3 MIN. DE LECTURA
(Adds central bank guidelines for post-meeting statement)
By Alonso Soto
BRASILIA, July 20 (Reuters) - Brazil's central bank will likely leave interest rates unchanged on Wednesday, in the first decision by a new board expected to exercise caution in the face of political uncertainty and high inflation expectations.
All but one of 43 economists in a Reuters poll expect the bank to hold its benchmark Selic rate at 14.25 percent for the eighth consecutive time. One expects a 50 basis-point cut.
Even with a recession well into its second year, new central bank governor Ilan Goldfajn has vowed to maintain rates at near 10-year highs to curb inflation expectations in a country scarred by bouts of hyperinflation as recently as the early 1990s.
Goldfajn and the four new members of the nine-seat board have tied future rate cuts to the approval by a divided Congress of measures to cap public spending and reduce pension benefits.
The central bank said on Wednesday that it will publish the rate decision exclusively online right after the monetary policy meeting at around 6 p.m. (5 p.m. EDT/2100 GMT), rather than the traditional reading of a statement by a central bank spokesman.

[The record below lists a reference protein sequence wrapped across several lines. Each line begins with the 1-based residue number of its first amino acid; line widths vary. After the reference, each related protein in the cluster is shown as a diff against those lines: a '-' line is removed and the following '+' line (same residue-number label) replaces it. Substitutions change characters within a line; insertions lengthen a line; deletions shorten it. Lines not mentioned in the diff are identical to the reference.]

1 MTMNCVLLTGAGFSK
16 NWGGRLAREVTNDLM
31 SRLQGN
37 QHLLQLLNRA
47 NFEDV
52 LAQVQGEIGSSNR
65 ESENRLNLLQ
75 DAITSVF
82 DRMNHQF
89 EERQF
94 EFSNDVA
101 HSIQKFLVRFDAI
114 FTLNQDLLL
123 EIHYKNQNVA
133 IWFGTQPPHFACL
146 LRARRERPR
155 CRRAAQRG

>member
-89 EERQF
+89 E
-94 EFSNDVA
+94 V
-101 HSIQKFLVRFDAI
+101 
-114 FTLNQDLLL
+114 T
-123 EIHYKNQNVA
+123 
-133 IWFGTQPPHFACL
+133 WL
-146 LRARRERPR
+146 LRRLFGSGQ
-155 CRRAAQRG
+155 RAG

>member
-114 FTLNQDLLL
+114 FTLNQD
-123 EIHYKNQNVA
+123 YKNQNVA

It said it will also alter the format of both the decision statement and minutes but gave no more details. Investors are expected to carefully parse the statement for any hints of how long Goldfajn plans to keep rates on hold.
"Continued high inflation expectations combined with a complex political environment - with some uncertainty regarding the passage of economic reforms, mainly those related to fiscal policies - remain barriers to monetary flexibility," Sao Paulo-based broker Brasil Plural said in a research note.
The tough inflation-fighting stance of Goldfajn, who quit as Itau Unibanco chief economist to lead the central bank in June, has largely prompted economists to push back their expectations for an initial rate cut to October.
However a few economists believe the bank may start cutting rates only in November, if inflation expectations remain high.
Interim President Michel Temer, who has replaced leftist President Dilma Rousseff while she stands trial for allegations that she broke fiscal rules, is working to build congressional support for unpopular economic reforms.
Annual inflation will most likely end the year above the official target range of between 2.5 percent and 6.5 percent, but Goldfajn has promised to do whatever is necessary to reduce it to 4.5 percent in 2017.
Annual inflation probably dropped slightly in mid-July but remained close to 9 percent as high food prices continued to offset a drop in items such as healthcare and clothing. (Reporting by Alonso Soto; Editing by Daniel Flynn, David Gregorio and W Simon)